Crystal structure of beta-glucosidase from termite Neotermes koshunensis in complex with para-nitrophenyl-beta-D-glucopyranoside
Publication Abstract from PubMed
beta-Glucosidases (EC 184.108.40.206) cleave beta-glucosidic linkages in disaccharide or glucose-substituted molecules and play important roles in fundamental biological processes. beta-Glucosidases have been widely used in agricultural, biotechnological, industrial and medical applications. In this study, a high yield expression (70-250mg/l) in Escherichia coli of the three functional beta-glucosidase genes was obtained from the bacterium Clostridium cellulovorans (CcBglA), the fungus Trichoderma reesei (TrBgl2), and the termite Neotermes koshunensis (NkBgl) with the crystal structures of CcBglA, TrBgl2 and NkBgl, determined at 1.9A, 1.63A and 1.34A resolution, respectively. The overall structures of these enzymes are similar to those belonging to the beta-retaining glycosyl hydrolase family 1, which have a classical (alpha/beta)(8)-TIM barrel fold. Each contains a slot-like active site cleft and a more variable outer opening, related to its function in processing different lengths of beta-1,4-linked glucose derivatives. The two essential glutamate residues for hydrolysis are spatially conserved in the active site. In both TrBgl2 and NkBgl structures, a Tris molecule was found to bind at the active site, explaining the slight inhibition of hydrolase activity observed in Tris buffer. Manganese ions at 10mM exerted an approximate 2-fold enzyme activity enhancement of all three beta-glucosidases, with CcBglA catalyzing the most efficiently in hydrolysis reaction and tolerating Tris as well as some metal inhibition. In summary, our results for the structural and functional properties of these three beta-glucosidases from various biological sources open important avenues of exploration for further practical applications.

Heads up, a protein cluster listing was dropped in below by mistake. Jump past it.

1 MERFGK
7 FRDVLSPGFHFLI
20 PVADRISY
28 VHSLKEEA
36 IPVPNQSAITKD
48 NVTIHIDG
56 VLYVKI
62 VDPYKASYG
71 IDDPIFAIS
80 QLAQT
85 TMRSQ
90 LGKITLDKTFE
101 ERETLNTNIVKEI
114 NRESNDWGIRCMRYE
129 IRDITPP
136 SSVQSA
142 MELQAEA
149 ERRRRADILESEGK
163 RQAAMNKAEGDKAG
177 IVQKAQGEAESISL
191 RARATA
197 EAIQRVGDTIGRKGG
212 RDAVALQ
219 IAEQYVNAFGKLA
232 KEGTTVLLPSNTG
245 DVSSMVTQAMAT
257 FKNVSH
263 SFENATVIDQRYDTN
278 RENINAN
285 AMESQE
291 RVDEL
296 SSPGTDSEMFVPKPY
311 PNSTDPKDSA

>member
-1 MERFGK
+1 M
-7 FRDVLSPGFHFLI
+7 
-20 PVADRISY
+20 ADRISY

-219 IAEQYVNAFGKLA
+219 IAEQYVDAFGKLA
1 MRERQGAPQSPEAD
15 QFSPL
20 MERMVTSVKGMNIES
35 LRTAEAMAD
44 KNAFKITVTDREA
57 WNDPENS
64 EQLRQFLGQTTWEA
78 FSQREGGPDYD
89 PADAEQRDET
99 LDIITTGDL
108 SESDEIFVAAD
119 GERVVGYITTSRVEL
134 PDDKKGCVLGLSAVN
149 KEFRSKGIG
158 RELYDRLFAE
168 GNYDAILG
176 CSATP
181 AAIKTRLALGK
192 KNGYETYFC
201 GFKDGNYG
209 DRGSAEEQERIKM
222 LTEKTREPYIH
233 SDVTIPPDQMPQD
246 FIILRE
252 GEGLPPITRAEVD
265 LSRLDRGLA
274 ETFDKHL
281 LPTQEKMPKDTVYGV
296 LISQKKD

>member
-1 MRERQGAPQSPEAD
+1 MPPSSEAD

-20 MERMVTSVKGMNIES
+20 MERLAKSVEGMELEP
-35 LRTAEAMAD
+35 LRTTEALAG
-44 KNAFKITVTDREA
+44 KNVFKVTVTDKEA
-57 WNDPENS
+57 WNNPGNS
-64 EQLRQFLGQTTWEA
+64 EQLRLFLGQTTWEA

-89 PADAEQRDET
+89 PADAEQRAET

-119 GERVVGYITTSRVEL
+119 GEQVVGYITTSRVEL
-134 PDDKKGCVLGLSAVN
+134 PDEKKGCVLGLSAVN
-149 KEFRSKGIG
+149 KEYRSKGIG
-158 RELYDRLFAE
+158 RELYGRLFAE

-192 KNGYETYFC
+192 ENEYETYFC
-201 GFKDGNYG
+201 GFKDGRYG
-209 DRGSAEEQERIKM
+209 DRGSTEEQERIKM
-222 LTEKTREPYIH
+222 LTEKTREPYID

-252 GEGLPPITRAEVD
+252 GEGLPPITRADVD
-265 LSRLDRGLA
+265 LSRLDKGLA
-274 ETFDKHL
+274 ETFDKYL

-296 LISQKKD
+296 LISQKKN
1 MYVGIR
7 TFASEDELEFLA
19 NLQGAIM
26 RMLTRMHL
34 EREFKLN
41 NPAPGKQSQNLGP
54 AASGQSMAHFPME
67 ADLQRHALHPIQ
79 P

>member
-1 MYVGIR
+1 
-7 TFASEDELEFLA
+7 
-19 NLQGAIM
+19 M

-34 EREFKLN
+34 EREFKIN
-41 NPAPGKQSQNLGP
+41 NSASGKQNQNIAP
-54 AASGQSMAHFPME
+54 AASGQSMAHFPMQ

Structural and functional analysis of three beta-glucosidases from bacterium Clostridium cellulovorans, fungus Trichoderma reesei and termite Neotermes koshunensis.,Jeng WY, Wang NC, Lin MH, Lin CT, Liaw YC, Chang WJ, Liu CI, Liang PH, Wang AH J Struct Biol. 2010 Aug 1. PMID:20682343
From MEDLINE®/PubMed®, a database of the U.S. National Library of Medicine.